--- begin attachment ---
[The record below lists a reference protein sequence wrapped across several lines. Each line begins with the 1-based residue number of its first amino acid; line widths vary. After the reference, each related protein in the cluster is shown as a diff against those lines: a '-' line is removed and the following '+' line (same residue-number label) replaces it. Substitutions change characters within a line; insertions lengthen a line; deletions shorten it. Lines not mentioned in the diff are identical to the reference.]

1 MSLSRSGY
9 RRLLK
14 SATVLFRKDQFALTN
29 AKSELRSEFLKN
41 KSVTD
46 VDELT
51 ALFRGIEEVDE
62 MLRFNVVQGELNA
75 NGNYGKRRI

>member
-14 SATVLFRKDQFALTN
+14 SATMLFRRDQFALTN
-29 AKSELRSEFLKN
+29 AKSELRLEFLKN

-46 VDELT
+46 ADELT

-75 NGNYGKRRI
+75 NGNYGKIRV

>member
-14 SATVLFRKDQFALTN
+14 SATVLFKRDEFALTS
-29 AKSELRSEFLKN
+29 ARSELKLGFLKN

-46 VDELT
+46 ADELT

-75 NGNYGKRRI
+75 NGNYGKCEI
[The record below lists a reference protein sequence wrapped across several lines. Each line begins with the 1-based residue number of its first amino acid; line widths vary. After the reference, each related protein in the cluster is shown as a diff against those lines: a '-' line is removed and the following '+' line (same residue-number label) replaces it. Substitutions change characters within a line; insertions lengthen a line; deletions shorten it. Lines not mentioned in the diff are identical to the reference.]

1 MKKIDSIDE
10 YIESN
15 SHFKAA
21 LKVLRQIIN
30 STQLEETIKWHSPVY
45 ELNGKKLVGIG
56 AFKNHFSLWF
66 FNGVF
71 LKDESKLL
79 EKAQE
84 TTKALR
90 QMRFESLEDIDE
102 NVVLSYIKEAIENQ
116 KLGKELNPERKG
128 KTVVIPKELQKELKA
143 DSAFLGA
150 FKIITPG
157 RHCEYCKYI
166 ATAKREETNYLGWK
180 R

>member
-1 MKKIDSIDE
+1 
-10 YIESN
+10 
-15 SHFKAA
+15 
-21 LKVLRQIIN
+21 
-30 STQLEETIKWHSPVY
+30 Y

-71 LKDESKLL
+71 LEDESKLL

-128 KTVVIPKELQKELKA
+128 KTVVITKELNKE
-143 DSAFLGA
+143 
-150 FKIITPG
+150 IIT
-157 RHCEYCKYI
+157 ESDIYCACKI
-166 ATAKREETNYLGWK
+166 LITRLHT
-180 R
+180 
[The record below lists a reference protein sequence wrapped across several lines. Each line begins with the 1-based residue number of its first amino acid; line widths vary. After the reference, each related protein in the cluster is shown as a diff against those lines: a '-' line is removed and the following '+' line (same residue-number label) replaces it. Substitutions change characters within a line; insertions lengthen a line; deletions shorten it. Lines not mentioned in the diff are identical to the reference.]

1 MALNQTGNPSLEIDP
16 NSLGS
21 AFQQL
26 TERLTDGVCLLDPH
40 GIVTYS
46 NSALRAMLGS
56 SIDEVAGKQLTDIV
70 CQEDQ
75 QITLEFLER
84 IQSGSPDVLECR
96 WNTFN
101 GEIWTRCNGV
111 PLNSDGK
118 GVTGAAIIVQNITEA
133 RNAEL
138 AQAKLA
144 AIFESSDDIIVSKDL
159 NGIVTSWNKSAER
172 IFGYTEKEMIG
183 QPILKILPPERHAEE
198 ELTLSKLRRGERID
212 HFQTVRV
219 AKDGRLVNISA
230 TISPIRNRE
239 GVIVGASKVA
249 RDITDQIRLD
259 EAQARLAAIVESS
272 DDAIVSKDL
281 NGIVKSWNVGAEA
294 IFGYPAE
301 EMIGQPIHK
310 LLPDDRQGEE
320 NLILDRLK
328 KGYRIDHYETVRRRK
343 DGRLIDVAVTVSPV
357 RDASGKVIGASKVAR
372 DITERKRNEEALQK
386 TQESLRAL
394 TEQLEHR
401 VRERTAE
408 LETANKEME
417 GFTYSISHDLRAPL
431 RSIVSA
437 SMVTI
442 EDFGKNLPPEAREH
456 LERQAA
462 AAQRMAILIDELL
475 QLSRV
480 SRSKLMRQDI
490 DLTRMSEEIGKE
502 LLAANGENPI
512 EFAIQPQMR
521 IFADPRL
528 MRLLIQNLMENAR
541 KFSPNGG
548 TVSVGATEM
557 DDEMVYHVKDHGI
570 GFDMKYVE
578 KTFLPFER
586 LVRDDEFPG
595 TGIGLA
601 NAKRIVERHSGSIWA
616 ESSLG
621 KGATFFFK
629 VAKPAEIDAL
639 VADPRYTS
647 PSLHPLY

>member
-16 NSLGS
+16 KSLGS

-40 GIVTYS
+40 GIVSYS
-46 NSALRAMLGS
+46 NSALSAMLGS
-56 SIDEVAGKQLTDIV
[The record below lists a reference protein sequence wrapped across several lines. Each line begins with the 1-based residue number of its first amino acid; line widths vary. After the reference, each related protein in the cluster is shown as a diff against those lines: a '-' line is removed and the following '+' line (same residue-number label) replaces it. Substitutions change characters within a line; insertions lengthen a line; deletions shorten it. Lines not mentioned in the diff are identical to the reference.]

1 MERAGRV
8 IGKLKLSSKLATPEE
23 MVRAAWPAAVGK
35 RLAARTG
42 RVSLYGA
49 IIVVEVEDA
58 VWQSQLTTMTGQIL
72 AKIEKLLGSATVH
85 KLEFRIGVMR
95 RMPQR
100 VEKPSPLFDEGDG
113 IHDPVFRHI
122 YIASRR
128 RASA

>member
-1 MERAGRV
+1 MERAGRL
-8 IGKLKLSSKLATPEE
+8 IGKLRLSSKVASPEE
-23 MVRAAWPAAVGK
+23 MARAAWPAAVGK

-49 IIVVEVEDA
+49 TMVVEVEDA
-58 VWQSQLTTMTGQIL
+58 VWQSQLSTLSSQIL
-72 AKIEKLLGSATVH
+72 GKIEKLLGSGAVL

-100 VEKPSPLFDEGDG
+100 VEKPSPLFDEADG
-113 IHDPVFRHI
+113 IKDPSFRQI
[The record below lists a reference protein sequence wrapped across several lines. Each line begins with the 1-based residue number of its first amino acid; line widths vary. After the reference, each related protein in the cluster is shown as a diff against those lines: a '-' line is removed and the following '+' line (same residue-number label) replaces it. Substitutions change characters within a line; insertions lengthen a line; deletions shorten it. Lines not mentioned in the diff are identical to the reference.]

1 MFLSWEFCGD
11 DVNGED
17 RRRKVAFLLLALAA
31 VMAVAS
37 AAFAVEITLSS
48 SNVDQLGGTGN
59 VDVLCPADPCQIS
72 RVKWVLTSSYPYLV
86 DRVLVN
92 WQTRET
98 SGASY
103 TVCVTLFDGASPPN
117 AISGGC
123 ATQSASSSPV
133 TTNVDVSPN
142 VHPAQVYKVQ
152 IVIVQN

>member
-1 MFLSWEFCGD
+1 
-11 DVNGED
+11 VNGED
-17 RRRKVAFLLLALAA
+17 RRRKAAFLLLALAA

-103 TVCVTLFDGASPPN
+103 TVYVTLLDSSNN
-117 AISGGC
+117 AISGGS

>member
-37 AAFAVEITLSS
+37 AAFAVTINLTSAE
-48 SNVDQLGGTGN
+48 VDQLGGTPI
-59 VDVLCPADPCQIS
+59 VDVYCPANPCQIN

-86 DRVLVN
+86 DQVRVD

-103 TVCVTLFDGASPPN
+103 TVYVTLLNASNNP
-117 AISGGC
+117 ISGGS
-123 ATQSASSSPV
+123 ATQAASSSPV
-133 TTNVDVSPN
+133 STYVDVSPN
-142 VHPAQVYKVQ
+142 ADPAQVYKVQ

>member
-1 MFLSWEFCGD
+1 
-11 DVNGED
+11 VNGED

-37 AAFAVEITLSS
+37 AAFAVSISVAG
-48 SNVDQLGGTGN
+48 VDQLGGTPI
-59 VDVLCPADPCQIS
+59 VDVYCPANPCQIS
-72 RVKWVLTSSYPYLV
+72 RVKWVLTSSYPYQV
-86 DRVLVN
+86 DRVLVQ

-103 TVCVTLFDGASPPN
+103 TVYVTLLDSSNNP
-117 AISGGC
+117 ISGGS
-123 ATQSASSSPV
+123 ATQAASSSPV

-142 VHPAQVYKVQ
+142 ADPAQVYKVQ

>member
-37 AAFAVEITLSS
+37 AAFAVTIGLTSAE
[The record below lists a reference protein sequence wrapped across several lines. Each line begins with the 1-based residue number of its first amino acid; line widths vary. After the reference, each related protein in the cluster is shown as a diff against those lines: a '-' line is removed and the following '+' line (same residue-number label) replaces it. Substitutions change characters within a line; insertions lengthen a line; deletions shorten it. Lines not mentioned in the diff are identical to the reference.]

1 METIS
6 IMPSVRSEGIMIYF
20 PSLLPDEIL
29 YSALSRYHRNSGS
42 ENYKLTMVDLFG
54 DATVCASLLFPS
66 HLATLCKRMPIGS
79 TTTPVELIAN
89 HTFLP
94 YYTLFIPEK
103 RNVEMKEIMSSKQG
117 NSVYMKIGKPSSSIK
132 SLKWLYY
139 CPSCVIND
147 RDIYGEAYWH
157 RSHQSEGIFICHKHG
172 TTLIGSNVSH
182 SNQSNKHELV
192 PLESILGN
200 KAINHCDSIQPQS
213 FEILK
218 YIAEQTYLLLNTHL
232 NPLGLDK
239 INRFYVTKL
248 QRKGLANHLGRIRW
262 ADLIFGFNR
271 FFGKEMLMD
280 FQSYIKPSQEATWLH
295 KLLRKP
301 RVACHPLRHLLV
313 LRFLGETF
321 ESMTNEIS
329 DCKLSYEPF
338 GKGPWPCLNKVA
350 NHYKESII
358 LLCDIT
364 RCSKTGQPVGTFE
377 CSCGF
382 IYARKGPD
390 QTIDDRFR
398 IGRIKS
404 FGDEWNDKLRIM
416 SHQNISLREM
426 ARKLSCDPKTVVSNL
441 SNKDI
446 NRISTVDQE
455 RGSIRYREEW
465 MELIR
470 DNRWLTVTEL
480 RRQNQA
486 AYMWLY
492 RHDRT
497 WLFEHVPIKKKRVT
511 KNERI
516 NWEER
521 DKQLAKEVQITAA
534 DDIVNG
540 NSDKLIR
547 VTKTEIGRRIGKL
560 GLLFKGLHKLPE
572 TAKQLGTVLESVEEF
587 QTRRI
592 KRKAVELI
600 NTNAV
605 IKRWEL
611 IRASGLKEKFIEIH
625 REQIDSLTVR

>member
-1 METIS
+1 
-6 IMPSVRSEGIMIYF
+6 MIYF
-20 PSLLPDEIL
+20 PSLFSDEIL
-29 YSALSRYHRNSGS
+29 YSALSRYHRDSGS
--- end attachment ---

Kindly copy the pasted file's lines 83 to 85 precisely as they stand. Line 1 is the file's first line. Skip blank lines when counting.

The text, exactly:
70 CQEDQ
75 QITLEFLER
84 IQSGSPDVLECR